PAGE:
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  #1  
Old 06-10-2014, 04:31 AM
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Shiloh17 Shiloh17 is offline
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Kindergarten Prep Teacher
Interesting Article- Rethinking the colorful classroom

http://well.blogs.nytimes.com/2014/0...om/?ref=health

What are your thoughts?
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  #2  
Old 06-10-2014, 04:44 AM
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SF_Giants66 SF_Giants66 is offline
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I think lots of bright colors cause too much over-sensory stimulation. I don't like pure white either, but neutral colors are favorable to me.

Every time I go into an early childhood type setting, I get into a bad mood partially because of all the color.
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Old 06-10-2014, 05:01 AM
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HistoryVA HistoryVA is offline
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My opinion is a bit skewed because I teach high school, but I do take a little exception to the notion that teachers just decorate for parents/admin. My classroom is as decorated as I can make it and I always tell the kids, "you're here for 90 min every other day. I'm here 8-10 hours a day, 5 days a week. The classroom needs to be MY happy place if I'm going to be the best teacher for you."

So basically, I decorate for me, not them. :P If I taught sped, I'd think of things differently I'm sure, but I expect 14-17 year olds to be able to focus, despite my pink and black sparkly curtains.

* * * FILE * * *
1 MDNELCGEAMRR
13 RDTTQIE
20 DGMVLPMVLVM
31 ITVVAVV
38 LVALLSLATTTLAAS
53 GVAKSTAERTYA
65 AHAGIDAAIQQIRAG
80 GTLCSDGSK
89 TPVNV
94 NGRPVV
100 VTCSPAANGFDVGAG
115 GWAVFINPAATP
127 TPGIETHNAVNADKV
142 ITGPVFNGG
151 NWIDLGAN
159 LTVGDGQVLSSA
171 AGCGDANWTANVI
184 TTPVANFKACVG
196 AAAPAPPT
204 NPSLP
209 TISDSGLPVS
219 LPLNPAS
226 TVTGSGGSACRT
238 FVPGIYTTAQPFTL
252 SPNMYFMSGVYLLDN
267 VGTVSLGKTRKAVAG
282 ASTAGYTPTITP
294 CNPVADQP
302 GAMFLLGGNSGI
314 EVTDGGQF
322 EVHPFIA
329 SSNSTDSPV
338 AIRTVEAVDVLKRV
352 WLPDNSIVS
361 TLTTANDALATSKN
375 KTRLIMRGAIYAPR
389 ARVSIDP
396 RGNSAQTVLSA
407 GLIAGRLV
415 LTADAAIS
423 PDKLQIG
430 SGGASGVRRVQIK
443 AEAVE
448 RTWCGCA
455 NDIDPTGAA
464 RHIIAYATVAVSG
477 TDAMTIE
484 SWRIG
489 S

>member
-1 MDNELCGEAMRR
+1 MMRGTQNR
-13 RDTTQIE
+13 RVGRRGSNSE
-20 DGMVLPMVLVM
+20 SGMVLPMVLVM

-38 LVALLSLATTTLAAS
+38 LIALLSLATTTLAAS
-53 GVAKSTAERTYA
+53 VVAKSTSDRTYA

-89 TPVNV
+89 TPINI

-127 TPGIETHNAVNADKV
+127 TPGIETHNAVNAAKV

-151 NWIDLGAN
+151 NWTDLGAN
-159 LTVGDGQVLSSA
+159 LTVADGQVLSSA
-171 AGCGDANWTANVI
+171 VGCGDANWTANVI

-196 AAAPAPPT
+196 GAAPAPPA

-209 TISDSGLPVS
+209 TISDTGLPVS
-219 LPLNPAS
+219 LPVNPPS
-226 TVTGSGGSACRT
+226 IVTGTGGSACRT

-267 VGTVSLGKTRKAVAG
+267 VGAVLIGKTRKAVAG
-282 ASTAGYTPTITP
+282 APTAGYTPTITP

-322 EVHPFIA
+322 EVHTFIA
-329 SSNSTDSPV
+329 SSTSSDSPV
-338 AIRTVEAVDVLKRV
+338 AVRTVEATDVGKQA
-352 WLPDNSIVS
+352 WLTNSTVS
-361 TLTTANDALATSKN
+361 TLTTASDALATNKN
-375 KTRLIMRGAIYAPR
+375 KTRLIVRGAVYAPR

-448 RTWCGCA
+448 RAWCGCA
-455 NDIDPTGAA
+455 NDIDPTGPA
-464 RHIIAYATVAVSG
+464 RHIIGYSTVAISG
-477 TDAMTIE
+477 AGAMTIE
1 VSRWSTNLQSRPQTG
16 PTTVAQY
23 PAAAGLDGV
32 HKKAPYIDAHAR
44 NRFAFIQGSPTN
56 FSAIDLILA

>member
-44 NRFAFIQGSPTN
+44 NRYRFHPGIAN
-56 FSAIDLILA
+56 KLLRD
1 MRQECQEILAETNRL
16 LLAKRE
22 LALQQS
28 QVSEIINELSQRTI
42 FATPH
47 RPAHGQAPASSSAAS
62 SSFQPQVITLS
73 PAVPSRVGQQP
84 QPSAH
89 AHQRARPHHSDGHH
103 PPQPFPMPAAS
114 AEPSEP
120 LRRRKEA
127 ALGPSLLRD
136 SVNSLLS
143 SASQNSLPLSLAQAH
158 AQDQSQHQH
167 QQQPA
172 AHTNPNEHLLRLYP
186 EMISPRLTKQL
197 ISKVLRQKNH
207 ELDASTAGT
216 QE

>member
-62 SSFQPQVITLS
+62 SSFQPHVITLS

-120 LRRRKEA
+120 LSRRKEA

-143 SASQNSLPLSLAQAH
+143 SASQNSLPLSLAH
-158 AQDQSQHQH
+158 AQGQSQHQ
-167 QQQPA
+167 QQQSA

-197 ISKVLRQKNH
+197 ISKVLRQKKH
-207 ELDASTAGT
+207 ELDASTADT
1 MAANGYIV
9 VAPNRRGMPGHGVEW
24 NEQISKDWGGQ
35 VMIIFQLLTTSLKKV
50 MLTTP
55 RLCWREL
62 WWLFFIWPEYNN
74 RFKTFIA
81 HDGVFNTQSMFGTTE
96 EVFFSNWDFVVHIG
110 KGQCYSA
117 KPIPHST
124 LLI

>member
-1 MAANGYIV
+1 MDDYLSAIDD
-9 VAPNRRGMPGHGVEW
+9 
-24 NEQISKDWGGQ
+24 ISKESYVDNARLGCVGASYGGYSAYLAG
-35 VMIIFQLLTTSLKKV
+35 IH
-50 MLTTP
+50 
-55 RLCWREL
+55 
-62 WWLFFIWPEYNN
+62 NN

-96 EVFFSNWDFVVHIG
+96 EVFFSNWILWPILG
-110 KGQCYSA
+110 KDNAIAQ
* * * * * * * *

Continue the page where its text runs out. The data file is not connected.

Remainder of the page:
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Old 06-10-2014, 05:30 AM
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KinderCowgirl KinderCowgirl is offline
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12 kids in each group doesn't really make for a very sound "study".

Of course, initially they are going to be looking around at everything-I mean that's what we do when we enter someone's space-- but they become immune to it. It's hard to get them to even use something like a word wall-they forget it's there. I don't see anything wrong with putting up some borders and decorations. And no one covers 100% of their walls-they would be fined by the fire marshal.
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Old 06-10-2014, 05:38 AM
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MissScrimmage MissScrimmage is offline